From the moment that tens of thousands of Egyptians took to the streets to protest President Mohamed Morsi’s power-grabbing constitutional declaration, western journalists largely assumed that Morsi would back down. From their vantage point, criticism of Morsi’s move from within his own government, threats of judicial strikes, and the sheer magnitude of popular anger could force Morsi, in the words of The New York Times, “to engage in the kind of give and take that democratic government requires.” So when Morsi met with judges on Monday evening and promised that his newly declared powers only applied to ill-defined “acts of sovereignty,” both the Times and The Washington Post reported that Morsi had accepted limits on his power.
But it was not to be: Morsi’s assurances were only verbal and, as his colleagues in the Muslim Brotherhood emphasized, the original declaration remained unchanged. And rather than conceding anything, Morsi doubled down on Wednesday, commanding the Islamist-dominated constitution-writing body, which non-Islamists had almost entirely abandoned, to finish its work within 24 hours despite secularists’ mounting protests.
Nobody should have expected otherwise, because Morsi’s political biography suggests that he is not a compromiser. Prior to last year’s uprising and his subsequent emergence as Egypt’s first civilian president, Morsi was the Muslim Brotherhood’s chief internal enforcer within the Guidance Office, steering the organization in a more hardline direction ideologically while purging the Brotherhood of individuals who disagreed with his approach.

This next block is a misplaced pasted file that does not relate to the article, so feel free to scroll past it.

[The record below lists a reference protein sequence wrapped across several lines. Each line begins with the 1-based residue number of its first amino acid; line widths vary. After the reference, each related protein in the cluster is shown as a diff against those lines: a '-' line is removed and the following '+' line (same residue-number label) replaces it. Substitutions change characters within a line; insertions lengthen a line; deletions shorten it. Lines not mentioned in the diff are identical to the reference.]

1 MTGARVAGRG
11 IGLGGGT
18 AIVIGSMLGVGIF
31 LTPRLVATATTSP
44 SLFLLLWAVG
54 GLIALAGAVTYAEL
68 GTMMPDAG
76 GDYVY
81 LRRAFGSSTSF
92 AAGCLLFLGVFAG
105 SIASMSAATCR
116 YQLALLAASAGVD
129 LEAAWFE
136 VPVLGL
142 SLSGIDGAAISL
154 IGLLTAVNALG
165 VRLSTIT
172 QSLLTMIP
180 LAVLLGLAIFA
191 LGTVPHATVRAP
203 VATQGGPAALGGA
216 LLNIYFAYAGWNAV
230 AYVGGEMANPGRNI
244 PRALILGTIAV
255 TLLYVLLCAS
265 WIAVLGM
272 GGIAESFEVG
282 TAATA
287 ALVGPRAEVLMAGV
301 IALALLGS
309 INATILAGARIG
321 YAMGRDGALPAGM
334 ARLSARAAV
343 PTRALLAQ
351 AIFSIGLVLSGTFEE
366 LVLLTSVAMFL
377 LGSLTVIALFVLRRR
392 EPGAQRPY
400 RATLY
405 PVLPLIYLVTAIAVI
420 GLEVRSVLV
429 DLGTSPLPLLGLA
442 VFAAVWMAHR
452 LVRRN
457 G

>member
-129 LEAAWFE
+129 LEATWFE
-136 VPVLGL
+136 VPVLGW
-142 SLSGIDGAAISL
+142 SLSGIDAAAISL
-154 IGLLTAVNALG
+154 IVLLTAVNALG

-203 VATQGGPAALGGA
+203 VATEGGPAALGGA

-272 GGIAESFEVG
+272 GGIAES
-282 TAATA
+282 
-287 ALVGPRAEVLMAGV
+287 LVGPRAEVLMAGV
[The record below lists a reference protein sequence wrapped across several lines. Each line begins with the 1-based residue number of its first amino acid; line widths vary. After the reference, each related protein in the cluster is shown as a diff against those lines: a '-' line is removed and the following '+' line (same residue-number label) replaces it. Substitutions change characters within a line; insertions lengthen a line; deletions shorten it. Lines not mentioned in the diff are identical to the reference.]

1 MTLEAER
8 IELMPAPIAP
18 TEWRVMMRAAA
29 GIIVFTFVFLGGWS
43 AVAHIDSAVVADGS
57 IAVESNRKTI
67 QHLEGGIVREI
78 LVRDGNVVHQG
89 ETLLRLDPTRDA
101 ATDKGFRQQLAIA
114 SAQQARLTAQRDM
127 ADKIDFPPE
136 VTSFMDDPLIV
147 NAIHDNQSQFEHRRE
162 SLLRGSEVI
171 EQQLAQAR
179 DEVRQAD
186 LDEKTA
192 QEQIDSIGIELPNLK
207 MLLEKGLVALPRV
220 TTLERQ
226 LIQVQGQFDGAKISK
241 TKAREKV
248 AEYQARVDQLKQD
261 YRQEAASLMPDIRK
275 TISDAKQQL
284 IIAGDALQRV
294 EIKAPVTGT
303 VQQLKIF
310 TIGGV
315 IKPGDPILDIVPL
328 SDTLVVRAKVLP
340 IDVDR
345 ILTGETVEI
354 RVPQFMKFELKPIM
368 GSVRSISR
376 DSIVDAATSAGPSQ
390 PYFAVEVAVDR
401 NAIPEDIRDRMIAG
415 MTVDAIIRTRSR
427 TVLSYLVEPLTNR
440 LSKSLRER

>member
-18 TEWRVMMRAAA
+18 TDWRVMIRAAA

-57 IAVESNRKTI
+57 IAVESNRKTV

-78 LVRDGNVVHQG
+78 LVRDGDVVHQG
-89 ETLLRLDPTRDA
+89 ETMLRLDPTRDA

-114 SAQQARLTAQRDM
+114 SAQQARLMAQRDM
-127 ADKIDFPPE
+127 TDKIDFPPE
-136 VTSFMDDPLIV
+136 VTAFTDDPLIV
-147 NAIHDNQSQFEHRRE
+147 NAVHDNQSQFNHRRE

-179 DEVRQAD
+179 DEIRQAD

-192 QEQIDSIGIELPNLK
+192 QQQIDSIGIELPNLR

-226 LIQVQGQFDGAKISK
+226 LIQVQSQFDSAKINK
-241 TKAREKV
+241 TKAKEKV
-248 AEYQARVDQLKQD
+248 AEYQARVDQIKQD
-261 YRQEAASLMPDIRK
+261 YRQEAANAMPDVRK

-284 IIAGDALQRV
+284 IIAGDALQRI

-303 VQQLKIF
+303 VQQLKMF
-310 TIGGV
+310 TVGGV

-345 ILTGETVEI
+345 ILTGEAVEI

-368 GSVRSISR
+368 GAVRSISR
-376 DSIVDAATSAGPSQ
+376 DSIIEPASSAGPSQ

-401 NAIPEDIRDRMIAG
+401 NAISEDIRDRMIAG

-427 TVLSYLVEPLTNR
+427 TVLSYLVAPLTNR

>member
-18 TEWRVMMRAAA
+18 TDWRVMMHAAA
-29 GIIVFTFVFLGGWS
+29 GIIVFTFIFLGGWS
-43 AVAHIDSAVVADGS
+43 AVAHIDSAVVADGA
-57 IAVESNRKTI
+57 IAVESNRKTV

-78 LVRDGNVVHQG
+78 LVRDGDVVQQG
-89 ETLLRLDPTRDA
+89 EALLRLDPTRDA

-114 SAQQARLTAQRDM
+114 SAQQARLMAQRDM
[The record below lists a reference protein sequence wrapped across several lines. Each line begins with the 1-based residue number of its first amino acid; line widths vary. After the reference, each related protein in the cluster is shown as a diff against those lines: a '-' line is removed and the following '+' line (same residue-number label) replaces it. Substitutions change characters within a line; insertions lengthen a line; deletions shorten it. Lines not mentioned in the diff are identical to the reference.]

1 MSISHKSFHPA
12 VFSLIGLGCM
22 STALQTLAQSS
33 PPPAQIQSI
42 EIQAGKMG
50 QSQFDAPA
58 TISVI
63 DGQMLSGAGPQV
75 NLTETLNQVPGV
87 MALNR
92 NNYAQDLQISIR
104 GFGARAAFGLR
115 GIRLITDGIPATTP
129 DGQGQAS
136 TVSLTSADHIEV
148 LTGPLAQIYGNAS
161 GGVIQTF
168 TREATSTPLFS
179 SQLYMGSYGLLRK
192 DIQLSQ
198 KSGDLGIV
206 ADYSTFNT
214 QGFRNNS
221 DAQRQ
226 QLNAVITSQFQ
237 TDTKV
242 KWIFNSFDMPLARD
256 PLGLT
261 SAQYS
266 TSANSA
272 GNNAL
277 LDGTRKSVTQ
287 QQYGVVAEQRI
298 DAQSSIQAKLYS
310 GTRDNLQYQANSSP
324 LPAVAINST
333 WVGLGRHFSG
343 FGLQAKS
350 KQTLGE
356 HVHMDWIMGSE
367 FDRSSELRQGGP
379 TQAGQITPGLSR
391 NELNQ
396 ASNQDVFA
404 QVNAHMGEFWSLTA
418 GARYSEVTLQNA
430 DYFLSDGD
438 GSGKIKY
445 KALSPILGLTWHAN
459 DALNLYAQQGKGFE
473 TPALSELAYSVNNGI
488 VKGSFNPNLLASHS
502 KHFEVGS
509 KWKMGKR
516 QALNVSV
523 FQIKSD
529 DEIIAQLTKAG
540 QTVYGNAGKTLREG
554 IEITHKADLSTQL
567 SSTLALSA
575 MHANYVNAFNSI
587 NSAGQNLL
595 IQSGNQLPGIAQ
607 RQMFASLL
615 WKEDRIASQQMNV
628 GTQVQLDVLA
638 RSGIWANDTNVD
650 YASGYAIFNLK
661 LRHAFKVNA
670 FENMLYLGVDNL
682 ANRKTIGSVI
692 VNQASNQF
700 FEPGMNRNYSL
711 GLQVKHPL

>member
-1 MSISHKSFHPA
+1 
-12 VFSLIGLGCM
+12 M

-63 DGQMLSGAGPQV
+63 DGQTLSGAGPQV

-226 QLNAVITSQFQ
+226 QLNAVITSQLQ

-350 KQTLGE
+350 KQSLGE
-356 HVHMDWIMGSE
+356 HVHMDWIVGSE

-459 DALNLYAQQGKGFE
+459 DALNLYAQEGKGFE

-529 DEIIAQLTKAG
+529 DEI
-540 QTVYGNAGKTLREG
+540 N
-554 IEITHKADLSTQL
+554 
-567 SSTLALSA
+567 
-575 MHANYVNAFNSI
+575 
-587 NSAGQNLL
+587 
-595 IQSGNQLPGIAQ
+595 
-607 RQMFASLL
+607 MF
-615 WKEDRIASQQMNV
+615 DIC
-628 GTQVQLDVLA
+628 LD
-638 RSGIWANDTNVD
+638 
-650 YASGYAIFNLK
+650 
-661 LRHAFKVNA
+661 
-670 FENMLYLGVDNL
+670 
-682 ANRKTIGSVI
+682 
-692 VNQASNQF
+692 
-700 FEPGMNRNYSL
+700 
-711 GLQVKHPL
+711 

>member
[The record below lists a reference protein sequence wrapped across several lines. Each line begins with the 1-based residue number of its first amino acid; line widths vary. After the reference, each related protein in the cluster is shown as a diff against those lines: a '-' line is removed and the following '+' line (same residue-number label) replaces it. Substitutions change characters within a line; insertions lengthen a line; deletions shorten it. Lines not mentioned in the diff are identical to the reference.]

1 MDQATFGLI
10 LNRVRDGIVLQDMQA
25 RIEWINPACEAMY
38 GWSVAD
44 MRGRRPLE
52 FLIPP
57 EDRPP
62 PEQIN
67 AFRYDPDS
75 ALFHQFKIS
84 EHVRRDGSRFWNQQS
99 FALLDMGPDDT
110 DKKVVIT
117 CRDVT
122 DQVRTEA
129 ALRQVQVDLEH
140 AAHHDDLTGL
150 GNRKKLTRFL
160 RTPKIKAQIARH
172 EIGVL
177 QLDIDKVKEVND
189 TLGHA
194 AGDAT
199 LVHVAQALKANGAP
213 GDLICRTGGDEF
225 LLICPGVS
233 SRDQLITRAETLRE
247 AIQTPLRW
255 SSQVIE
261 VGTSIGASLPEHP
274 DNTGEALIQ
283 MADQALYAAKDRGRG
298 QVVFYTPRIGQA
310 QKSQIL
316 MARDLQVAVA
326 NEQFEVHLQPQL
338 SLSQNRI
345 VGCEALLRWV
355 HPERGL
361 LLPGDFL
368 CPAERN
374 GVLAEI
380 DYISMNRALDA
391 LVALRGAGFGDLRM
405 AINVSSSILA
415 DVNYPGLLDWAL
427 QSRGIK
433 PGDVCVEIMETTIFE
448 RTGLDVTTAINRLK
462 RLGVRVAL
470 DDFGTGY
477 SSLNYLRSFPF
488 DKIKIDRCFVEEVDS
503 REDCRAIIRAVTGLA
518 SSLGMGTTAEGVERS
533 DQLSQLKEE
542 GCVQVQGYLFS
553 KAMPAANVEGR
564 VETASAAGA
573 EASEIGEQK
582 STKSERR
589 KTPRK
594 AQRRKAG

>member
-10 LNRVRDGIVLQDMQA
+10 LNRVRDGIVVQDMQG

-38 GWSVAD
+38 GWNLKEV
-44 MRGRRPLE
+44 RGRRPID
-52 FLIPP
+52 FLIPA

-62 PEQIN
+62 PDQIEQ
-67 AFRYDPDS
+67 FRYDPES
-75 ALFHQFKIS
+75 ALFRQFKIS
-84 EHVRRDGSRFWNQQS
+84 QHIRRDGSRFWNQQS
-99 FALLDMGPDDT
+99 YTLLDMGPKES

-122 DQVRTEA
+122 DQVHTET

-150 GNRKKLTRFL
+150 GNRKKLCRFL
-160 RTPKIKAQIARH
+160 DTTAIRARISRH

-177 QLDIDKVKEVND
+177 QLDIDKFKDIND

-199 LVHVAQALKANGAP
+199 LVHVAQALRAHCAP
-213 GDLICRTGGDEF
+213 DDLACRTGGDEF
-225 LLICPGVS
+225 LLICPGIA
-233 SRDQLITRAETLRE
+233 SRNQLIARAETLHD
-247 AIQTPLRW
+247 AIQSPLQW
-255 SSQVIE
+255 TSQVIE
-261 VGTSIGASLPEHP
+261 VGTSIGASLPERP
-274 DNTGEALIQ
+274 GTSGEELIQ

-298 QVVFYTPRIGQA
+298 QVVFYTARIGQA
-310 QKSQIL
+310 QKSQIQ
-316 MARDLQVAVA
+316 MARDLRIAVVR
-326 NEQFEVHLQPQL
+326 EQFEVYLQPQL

In this vein, Morsi led the Brotherhood’s 2007 efforts to draft a political platform that called for restricting the Egyptian presidency to Muslim men and establishing a council of Islamic scholars to approve all legislation for its sharia-compliance. When Brotherhood youths blogged their disapproval with these provisions, Morsi reprimanded them sternly, and some of them abandoned the Brotherhood shortly thereafter. Two years later, when deputy supreme guide Mohamed Habib and longtime Brotherhood leader Abdel Monem Abouel Fotouh advocated for more open political procedures within the executive Guidance Office, Morsi purged them as well.
While Morsi’s bare-knuckles approach alienated Muslim Brothers who wanted the organization to remain focused on dawa, or Islamic preaching and the provision of social services, it impressed those Brotherhood leaders who wanted the organization to undertake a more political role. Known as Qutbists for their adherence to radical Brotherhood theorist Sayyid Qutb’s politicized interpretation of Islam, these Brotherhood leaders emphasize “the necessity of developing a detached vanguard that focuses on recruitment and empowering the organization,” according to former Muslim Brother Ibrahim El-Houdaiby. Though generally distancing themselves from Qutb’s embrace of violent jihad, Brotherhood Qutbists view ideological uniformity as essential to the Brotherhood’s efficient pursuit of power, and therefore embraced Morsi’s anti-pluralistic policies by giving him important political responsibilities.